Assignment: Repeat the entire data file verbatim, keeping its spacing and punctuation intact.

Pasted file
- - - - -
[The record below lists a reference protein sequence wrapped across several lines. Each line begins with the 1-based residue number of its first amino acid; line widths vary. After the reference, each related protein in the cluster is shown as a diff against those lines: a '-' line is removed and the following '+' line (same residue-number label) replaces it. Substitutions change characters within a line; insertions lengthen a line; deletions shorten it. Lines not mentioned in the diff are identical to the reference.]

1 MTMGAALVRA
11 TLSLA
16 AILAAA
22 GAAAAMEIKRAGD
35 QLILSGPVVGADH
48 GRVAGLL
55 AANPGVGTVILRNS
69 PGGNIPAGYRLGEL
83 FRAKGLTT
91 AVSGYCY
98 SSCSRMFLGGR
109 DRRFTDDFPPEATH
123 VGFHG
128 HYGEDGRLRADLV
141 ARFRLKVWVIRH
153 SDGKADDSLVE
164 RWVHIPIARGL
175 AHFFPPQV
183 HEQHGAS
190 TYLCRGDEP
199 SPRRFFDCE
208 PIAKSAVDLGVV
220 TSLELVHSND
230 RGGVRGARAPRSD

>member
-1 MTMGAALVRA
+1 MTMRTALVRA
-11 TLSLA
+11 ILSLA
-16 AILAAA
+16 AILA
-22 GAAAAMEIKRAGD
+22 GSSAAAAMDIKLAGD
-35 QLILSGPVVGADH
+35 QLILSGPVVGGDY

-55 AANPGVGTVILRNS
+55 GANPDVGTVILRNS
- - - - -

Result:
[The record below lists a reference protein sequence wrapped across several lines. Each line begins with the 1-based residue number of its first amino acid; line widths vary. After the reference, each related protein in the cluster is shown as a diff against those lines: a '-' line is removed and the following '+' line (same residue-number label) replaces it. Substitutions change characters within a line; insertions lengthen a line; deletions shorten it. Lines not mentioned in the diff are identical to the reference.]

1 MTMGAALVRA
11 TLSLA
16 AILAAA
22 GAAAAMEIKRAGD
35 QLILSGPVVGADH
48 GRVAGLL
55 AANPGVGTVILRNS
69 PGGNIPAGYRLGEL
83 FRAKGLTT
91 AVSGYCY
98 SSCSRMFLGGR
109 DRRFTDDFPPEATH
123 VGFHG
128 HYGEDGRLRADLV
141 ARFRLKVWVIRH
153 SDGKADDSLVE
164 RWVHIPIARGL
175 AHFFPPQV
183 HEQHGAS
190 TYLCRGDEP
199 SPRRFFDCE
208 PIAKSAVDLGVV
220 TSLELVHSND
230 RGGVRGARAPRSD

>member
-1 MTMGAALVRA
+1 MTMRTALVRA
-11 TLSLA
+11 ILSLA
-16 AILAAA
+16 AILA
-22 GAAAAMEIKRAGD
+22 GSSAAAAMDIKLAGD
-35 QLILSGPVVGADH
+35 QLILSGPVVGGDY

-55 AANPGVGTVILRNS
+55 GANPDVGTVILRNS